Here are some other buzzwords: “bargain,” “under-valued,” and “deal.” In nearly half the largest 100 U.S. metros, those phrases probably mean absolutely nothing.
So says fresh research from Trulia, which compares the listing prices for homes marketed as good deals to the prices for homes of similar size, age, and location. In San Francisco, Atlanta, and 43 other metropolitan areas, homes listed as good values weren’t any cheaper, on average, than similar homes whose listings didn't promise a deal. In some cities, you may have more luck taking bargain-shilling brokers at their word. Homes advertised as bargains in Dayton, Ohio, were, on average, 20 percent cheaper than homes in the same zip code after controlling for the number of bedrooms, bathrooms, square footage, and lot size.
There are some limits on what the Trulia study can tell us. The research describes the average discount across metropolitan areas, and it doesn’t gauge such factors as the quality of amenities or location within a zip code. A bargain, on some level, is in the eye of the beholder.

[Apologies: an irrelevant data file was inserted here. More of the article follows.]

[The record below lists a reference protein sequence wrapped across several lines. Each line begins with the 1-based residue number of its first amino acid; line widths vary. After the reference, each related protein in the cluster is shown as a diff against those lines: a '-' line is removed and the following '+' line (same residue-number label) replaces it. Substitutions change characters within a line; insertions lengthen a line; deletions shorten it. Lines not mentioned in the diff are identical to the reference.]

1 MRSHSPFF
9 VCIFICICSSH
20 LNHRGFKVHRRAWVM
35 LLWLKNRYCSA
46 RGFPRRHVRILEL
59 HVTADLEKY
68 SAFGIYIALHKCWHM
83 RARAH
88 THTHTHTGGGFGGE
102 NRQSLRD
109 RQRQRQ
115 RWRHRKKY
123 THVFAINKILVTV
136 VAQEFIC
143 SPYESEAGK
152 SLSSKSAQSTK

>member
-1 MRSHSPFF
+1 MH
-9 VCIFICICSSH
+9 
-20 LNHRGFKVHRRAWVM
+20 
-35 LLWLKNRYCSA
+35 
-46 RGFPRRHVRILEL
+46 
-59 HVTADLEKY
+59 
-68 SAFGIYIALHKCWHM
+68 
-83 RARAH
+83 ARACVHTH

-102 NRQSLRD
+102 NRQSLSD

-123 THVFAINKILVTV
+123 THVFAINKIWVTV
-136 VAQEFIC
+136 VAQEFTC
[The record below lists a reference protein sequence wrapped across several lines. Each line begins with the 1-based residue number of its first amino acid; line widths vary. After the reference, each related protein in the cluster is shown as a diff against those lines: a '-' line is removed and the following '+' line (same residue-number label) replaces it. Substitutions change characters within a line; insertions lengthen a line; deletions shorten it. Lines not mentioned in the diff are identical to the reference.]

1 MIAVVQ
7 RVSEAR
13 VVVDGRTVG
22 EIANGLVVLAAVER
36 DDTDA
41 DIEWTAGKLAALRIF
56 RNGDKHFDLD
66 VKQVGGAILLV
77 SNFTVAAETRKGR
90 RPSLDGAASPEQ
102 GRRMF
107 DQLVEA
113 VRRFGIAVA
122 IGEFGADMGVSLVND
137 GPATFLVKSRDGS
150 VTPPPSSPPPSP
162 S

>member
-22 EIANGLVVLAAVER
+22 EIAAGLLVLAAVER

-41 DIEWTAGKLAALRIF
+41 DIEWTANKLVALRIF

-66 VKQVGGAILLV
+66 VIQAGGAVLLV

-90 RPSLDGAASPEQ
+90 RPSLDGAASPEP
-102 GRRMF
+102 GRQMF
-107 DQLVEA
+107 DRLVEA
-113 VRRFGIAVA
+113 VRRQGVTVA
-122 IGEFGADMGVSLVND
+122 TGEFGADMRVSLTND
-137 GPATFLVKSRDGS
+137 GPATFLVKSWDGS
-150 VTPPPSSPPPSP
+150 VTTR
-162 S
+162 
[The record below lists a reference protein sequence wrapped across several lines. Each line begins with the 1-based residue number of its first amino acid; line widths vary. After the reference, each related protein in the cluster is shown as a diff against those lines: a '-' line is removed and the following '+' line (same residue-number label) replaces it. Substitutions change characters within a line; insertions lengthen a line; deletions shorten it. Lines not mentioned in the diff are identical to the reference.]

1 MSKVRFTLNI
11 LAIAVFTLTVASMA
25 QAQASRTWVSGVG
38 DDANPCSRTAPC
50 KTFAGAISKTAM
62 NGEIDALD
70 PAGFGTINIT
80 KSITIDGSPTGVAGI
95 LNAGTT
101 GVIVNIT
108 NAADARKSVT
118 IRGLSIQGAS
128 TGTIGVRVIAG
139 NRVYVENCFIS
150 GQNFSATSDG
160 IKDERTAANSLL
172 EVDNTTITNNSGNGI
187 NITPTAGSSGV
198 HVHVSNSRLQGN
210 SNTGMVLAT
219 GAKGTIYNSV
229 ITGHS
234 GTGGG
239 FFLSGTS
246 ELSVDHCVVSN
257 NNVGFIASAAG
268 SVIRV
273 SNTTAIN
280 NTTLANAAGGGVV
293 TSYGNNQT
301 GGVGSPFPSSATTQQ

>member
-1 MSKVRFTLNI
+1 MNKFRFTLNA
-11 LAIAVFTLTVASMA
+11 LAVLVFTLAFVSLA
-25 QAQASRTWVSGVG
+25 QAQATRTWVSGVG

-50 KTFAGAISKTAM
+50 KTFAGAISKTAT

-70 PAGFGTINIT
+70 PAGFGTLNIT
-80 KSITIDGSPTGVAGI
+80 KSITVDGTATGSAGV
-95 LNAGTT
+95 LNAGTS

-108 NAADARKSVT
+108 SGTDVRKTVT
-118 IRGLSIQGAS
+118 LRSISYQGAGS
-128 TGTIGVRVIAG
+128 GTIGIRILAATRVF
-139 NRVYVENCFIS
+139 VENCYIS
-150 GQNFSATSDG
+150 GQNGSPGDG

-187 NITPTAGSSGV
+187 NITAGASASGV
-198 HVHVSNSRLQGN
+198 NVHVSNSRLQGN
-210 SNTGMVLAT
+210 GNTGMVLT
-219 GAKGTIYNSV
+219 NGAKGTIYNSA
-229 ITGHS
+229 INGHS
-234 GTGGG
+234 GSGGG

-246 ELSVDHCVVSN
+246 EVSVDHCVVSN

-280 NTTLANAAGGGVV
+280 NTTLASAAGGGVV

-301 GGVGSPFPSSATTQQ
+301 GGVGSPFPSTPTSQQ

Still, it's not entirely shocking to learn that you can’t believe everything you read in a for-sale listing. Here’s the interesting dynamic: In markets with a large inventory of homes for sale, sellers need to offer discounts to attract interest in homes—particularly those with some sort of defect. “In hot markets, sellers don’t need to do a lot or make big price adjustments for perceived defects,” said Ralph McLaughlin, an economist at Trulia.
But just because sellers aren’t offering discounts doesn’t mean they’re not advertising them. In Wilmington, Del., where there was no real discount for so-called bargain homes, 2.1 percent of sellers promised a good deal, which tied for the highest percentage in the Trulia study. In 21 out of the 45 cities in which "bargain" homes offered no discount against comparable listings, at least 1 percent of sellers promised a good deal.
Across the 100 largest U.S. metros, 1 percent of listings advertised a bargain in 2015, according to Trulia’s research, down from 1.5 percent in 2011.
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Real estate agents are known for employing euphemisms to make an outdated house seem charming, or a cramped apartment feel cozy.